1. Sponsor and promote new research in areas of evidence-based education, including: efficacy research, effectiveness research, implementation, and monitoring

  2. Sponsor and promote new research across disciplines, types of research, and venues

  3. Encourage graduate students to focus their future professional work in this subject area, increasing the number of professionals dedicated to the field of evidence-based education

  4. Disseminate research findings for application in real world” settings, further bridging the gap between research and practice. Read More

Funding: The maximum grant is $5,000. 
Applications available: Immediately
Application deadline: May 15, 2019
Funding decisions: June 15, 2019

Application instructions 


How effective is teaching learning strategies on student achievement?


The Effect of Teaching "Learning Strategies" on Academic Achievement. Two recent studies have been published in Turkey on the topic of teaching learning strategies. These studies examine the effect of learning strategies on student academic achievement. Both meta-analyses find teaching learning strategies has a significant positive effect size on student achievement. Read More

What does research tell us about team-based learning?


The Effect of Team-Based Learning on Content Knowledge: A Meta-Analysis. As educators struggle with finding interventions that make a difference, focus increasingly shifts to pedagogy and how teachers deliver instruction. This meta-analysis examines the impact of team-based learning strategies on achievement and student engagement. The study finds that team-based strategies were found to have a positive impact on grades, test performance, and engagement. Read More

Do smarter teachers make smarter students?


The Value of Smarter Teachers: International Evidence on Teacher Cognitive Skills and Student Performance. This new research addresses a number of critical questions:  Are a teacher’s cognitive skills a good predictor of teacher quality?  Using this measure, does teacher quality account for the wide variation of student achievement across ours and other nations?  This study examines the student achievement of 36 developed countries in the context of teacher cognitive skills.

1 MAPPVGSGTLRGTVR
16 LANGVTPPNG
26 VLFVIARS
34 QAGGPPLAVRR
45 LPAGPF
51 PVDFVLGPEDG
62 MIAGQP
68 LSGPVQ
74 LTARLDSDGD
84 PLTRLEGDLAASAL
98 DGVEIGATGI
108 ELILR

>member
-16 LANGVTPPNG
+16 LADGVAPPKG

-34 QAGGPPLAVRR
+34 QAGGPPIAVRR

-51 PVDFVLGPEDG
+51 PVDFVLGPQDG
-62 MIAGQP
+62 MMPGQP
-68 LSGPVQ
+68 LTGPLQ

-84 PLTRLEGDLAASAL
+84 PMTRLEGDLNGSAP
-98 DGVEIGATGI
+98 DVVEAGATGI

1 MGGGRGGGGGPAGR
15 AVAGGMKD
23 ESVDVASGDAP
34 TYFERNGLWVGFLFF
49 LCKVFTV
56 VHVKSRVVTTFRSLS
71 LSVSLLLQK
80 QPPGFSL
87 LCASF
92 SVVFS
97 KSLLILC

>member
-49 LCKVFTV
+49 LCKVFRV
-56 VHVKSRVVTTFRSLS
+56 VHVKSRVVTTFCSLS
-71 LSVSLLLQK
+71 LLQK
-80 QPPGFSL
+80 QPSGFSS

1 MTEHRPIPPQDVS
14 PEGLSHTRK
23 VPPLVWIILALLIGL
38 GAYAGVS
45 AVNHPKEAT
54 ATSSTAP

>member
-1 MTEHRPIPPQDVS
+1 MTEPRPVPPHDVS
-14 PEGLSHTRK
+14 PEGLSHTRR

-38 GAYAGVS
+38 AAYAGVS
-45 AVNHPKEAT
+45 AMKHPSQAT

Multiple approaches were used to examine the data and the researchers found that:  (1) there was great variability in both student achievement and teachers’ cognitive skills across countries, (2) the higher the teachers’ cognitive skills, the more academically successful the students, (3) the effects were more pronounced within a subject area (teachers with higher numeracy skills in math produced higher student achievement in math than reading and vice versa), and (4) students performed better where teachers had higher salaries. Read More

What are the challenges faced by racial and ethnic groups in making education progress?


Status and Trends in the Education of Racial and Ethnic Groups 2018. This report examines key indicators on the educational progress and challenges students face in the United States by race/ethnicity. There is extensive data on thirty indicators across home, K-12 education, and postsecondary environments, including: demographics, education participation, achievement, student behavior, completion rates, and post school results. Read More

Conference Presentations

Wing Powerpoint Presentations


We appreciate your interest in our activities and hope you find this information of interest. Read More